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The need for upholding law and order in urban life

The need for upholding law and order in urban life


The situation has not improved, and if anything we are moving from bad to worse. Looking at our urban areas and especially the largest city in the country, one notes a complete breakdown of law and order in various aspects of everyday urban development. Areas where lawlessness is prevailing now include transportation, petty trading and service provision, noise and land use change.

As far as the transport sector is concerned, there are many traffic rules that are flouted with impunity. Is seems nobody these days respects traffic lights. For all senses and purposes, traffic lights do not exist for many drivers. In countries where law and order is observed, the red traffic lights are sacrosanct and no driver can think of crossing them. Not in our urban areas.

Drivers now stop at traffic lights if really they cannot cross them because there is traffic on the other side moving, making it impossible for drivers on the other to move. Stop at traffic lights and those behind you will drive around you or will hoot making sure they signal to you that you are too timid or you are a “mshamba”, a new arrival from the rural areas.

Should there be a traffic light breakdown (and these are frequent and remain defective for a long time) drivers do not give room for each other to cross the junction. Everybody tries to make it first. Sometimes a stalemate is reached and no vehicle can move. There is a new vocabulary to describe this. It is called “kupigiana pini” literally meaning to nail (or pin) each other.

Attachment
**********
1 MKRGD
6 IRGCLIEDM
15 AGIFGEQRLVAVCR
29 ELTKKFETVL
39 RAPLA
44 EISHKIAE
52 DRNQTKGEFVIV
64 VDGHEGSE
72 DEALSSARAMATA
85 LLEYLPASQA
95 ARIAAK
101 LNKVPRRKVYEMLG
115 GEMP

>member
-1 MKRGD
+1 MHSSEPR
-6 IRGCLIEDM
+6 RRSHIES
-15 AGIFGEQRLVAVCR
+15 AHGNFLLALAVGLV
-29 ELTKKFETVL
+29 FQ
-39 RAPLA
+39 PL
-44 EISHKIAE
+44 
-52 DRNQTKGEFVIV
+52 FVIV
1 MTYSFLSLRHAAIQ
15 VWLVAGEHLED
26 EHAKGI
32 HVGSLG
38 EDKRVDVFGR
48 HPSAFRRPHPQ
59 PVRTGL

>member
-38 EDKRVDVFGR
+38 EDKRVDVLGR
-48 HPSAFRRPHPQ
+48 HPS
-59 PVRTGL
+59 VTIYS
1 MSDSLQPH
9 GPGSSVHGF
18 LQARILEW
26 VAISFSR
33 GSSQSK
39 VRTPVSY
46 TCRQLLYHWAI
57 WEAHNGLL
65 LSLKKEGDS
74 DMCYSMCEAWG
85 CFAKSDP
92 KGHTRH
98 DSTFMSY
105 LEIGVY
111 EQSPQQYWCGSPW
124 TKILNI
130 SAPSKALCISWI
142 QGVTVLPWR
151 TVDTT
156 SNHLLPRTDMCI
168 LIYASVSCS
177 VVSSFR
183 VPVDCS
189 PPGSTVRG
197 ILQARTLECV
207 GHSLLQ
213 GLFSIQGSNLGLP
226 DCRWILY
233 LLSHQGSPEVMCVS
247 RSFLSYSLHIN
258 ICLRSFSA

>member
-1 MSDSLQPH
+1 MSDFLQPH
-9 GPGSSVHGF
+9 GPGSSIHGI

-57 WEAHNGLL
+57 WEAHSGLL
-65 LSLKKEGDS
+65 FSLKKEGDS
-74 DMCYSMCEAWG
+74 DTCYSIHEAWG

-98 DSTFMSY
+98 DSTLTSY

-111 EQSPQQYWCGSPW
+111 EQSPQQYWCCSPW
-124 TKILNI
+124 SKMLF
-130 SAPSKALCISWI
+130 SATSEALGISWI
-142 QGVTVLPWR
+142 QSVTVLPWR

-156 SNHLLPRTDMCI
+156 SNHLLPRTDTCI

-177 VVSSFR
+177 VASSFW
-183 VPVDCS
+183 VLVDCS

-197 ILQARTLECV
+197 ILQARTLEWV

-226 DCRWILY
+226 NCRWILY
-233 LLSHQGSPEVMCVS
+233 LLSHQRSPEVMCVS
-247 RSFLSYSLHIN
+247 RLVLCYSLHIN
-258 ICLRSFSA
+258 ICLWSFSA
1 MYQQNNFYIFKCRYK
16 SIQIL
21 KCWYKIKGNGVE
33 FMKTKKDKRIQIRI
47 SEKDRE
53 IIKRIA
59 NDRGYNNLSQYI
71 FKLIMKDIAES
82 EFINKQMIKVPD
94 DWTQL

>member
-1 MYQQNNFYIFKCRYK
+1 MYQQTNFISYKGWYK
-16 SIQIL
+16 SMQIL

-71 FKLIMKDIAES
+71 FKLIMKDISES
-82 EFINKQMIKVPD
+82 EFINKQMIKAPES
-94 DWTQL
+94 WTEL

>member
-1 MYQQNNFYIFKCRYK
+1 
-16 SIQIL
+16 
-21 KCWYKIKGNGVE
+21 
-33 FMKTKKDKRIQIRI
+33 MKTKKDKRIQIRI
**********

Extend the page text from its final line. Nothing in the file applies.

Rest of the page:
Traffic police are sometime there to assist. However, where traffic lights are working the police should let them work or regulate them should they feel that they are not responding to the traffic situation on the road. Allowing drivers to cross red
traffic lights creates a habit, an impression that red traffic lights are not sacrosanct. Never should a driver be allowed to cross red traffic lights. Very few drivers respect speed limits.

The result of this has been the clamour by the public for road bumps to curb accidents especially involving children. Not only are these a nuisance, they also lead to early damage of the roads. With time too the get flattened and the speeding continues. Drivers do not respect pedestrian (zebra) crossings.

It is as if they do not exist. Indeed, it is dangerous for pedestrians to use zebra crossings without ensuring that there are no vehicles speeding on either direction of the road. In many countries drivers will stop on seeing pedestrians standing and wanting to cross. They must and do stop once pedestrians have set foot on the zebra crossing.

Not our drivers. Accidents have occurred as a result of a kind-hearted driver stopping and signaling to pedestrians to cross only to have drivers from behind overtake and sending pedestrians running for dear life or getting knocked over. Pavements, where they are free from traders, are seen as available driving space for overtaking especially if traffic is moving slowly.

Many motor vehicle drivers do not respect other road users including cyclists, who are given no peace whatsoever to be on the road. Another blatant lawlessness is to do with roundabouts. Traffic regulations require that a driver already in the roundabout should be given leeway by drivers who are yet to enter it.